We don’t even know what suffering is. We are only worried about these few moments of suffering here, but we’ve forgotten the suffering from birth to birth, from species to species – what we have gone through from age to age. The Lord wants just to save us from all that, and we are only concerned with these few moments of pleasure, and we think the Lord is unhappy with us, that he doesn’t want us to enjoy this life.
The Master understands our helplessness and the pain that we go through living in this world. And so he teaches us that it is only attachment to the Lord that eventually creates detachment from the world. Our daily meditation progressively detaches us from our worldly relations and possessions and attaches us to the Shabd – the divine melody that resounds within all of us. This Shabd, the saints explain, is “sweet beyond measure”. Once the mind experiences the captivating music of God’s holy Name and sees its beautiful inner light, it sheds its attachments to the world. As we practise our meditation, our attitude to life becomes more positive; we become stronger; we become content no matter what state we are in. We learn to live in the Lord’s will and by doing so we become receptive to his loving grace. Great Master beautifully put it:
When a person is depressed for want of food and resources – when even the last penny has left him, when he is without a job – even then if he gives place to the Lord in his heart, he shall forever be freed from want. When one is torn by cares and anxieties, when his body is diseased, when he is deeply immersed in domestic worries, when he wanders to and fro and finds no home or hearth where he can rest, even then, if he repeats the simran of the Lord, he shall attain inner calm and peace.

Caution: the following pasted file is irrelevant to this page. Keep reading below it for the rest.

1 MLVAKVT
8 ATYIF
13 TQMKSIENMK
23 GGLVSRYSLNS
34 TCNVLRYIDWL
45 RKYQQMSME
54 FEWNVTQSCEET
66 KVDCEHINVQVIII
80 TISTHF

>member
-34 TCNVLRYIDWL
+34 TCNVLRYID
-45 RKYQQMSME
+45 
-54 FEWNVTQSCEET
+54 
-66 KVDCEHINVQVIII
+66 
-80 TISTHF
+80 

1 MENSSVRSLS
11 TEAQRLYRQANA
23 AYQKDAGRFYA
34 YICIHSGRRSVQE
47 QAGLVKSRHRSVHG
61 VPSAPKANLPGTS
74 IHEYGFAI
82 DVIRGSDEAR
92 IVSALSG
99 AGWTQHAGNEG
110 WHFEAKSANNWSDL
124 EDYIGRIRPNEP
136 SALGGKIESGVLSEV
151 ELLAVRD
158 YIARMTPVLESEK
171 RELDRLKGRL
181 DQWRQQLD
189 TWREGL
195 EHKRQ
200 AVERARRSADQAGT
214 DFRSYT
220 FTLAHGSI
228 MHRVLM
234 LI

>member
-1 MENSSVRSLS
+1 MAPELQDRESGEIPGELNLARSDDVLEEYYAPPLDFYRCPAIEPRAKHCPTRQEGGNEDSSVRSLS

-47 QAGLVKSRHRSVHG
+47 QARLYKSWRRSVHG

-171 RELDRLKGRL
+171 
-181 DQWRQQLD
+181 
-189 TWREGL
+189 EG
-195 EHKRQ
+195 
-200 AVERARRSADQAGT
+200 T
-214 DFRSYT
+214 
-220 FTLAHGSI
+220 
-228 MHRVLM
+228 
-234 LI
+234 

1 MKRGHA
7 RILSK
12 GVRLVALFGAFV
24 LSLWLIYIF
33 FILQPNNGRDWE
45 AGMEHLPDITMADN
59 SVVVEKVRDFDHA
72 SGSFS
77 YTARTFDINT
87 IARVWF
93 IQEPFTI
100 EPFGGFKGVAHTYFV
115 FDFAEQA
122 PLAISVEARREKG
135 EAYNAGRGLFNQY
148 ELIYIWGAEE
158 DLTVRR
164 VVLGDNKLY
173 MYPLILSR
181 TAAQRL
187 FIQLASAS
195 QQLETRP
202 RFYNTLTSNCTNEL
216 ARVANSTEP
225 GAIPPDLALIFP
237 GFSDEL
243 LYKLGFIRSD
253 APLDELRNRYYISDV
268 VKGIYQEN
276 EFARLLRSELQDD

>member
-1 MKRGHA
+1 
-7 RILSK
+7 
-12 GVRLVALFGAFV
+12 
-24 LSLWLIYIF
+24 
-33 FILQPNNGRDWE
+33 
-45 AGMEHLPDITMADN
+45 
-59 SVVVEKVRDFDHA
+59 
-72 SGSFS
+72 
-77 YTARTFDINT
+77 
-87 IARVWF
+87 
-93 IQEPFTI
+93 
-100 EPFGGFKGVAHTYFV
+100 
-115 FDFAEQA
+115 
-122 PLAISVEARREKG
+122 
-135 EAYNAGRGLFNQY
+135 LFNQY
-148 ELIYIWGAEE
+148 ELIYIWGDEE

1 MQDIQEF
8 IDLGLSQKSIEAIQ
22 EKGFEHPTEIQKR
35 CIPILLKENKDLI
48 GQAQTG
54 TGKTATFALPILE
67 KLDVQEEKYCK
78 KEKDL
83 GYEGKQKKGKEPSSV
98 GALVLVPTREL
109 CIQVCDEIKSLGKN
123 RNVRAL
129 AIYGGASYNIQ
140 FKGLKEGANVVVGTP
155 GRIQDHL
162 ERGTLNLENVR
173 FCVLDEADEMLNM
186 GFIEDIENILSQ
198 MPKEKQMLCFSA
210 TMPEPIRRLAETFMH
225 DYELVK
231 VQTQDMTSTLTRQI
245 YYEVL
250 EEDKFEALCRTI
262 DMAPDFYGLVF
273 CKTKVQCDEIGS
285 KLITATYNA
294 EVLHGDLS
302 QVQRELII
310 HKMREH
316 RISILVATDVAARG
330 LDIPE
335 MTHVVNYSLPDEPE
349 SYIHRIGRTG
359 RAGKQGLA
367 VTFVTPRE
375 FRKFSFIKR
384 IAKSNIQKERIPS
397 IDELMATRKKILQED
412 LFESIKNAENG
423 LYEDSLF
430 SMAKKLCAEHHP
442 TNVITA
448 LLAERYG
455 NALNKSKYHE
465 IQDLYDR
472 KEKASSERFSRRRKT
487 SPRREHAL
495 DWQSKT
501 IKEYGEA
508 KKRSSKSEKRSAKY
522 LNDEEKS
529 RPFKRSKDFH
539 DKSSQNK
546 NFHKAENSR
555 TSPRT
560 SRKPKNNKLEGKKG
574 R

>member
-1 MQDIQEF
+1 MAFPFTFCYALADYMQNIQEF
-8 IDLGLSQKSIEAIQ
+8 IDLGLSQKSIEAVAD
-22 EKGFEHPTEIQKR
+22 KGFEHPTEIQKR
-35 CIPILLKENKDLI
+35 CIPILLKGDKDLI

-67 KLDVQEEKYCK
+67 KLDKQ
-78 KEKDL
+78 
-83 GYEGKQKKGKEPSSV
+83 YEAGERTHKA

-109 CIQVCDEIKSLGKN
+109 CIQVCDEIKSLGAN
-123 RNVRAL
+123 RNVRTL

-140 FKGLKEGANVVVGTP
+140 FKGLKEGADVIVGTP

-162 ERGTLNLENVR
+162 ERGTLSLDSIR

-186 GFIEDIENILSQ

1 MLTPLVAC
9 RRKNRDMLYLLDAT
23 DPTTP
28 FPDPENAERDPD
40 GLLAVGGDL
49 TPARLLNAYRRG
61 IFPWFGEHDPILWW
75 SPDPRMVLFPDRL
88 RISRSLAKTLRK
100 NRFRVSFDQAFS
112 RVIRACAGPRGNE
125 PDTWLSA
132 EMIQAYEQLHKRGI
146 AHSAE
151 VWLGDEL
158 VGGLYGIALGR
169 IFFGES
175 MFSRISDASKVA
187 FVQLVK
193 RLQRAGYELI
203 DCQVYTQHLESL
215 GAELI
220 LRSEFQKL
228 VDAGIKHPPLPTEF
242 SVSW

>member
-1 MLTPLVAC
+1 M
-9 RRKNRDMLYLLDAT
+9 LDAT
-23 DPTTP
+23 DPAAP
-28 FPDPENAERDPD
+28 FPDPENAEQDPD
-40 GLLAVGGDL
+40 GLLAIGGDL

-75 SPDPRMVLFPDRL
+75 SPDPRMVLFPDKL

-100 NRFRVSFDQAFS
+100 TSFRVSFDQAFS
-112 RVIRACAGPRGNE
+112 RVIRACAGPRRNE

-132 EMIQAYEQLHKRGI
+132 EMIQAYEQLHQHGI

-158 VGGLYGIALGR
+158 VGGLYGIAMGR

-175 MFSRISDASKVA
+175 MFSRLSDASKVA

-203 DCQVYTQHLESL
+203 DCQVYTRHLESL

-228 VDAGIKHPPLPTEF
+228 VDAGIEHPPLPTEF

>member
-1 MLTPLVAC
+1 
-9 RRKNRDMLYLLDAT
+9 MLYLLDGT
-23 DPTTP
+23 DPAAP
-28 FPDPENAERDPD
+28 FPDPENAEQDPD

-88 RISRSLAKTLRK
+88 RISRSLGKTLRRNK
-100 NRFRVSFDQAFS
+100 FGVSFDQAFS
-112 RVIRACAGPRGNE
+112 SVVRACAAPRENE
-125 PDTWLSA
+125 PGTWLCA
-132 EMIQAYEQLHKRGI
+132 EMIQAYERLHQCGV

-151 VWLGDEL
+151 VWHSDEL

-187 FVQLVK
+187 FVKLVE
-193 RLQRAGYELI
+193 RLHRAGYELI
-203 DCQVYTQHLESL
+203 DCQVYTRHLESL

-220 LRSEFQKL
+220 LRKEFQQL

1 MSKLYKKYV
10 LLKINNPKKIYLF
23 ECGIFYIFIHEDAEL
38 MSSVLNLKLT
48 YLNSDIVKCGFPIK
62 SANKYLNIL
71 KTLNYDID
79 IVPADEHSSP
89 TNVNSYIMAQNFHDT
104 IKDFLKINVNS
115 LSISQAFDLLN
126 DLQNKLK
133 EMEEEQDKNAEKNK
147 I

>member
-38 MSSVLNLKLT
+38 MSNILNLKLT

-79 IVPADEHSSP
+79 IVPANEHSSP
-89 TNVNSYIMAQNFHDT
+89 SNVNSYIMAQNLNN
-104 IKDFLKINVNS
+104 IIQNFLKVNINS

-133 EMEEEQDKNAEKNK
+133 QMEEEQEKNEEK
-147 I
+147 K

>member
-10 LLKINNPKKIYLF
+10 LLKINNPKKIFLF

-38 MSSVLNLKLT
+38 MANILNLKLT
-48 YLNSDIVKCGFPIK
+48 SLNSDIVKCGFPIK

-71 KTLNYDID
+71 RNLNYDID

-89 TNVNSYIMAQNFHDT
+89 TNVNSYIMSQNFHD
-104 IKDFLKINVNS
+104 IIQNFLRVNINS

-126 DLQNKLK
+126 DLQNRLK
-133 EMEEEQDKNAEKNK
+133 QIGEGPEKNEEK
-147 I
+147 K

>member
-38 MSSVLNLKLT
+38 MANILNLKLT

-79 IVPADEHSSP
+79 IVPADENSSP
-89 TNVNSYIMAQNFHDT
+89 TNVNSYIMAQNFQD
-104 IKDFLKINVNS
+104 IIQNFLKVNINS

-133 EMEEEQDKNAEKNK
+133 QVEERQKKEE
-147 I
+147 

Philosophy of the Masters, Vol. I
Life presents plenty of challenges. However, if we live in the world, holding on to our Master’s hand by practising our meditation sincerely, we will always feel his protection. The mystics say that we cannot even comprehend how much the Master does for us; if we did, we would be overwhelmed by his love. Rather than wallowing in self-pity when faced with turbulent times, perhaps we should look at the bigger picture – that we have the boundless love of our Master supporting us and the redeeming power of the Shabd to hold on to. By accepting and living in His will, we allow the Lord to direct our lives so that with his grace, we can grow closer to him and closer to the realization that he truly knows best.
Until the disciple reaches the higher spiritual planes, he knows but little of the saint’s grace or of the help he receives from minute to minute, from second to second. The disciple knows nothing of the evils against which he is protected, the disasters from which he is saved. The saint ensures that his disciples are carried with a minimum of suffering across this material world to domains which no prophet can enter, and no practitioner of penances can reach.
Saint Paltu, His Life and Teachings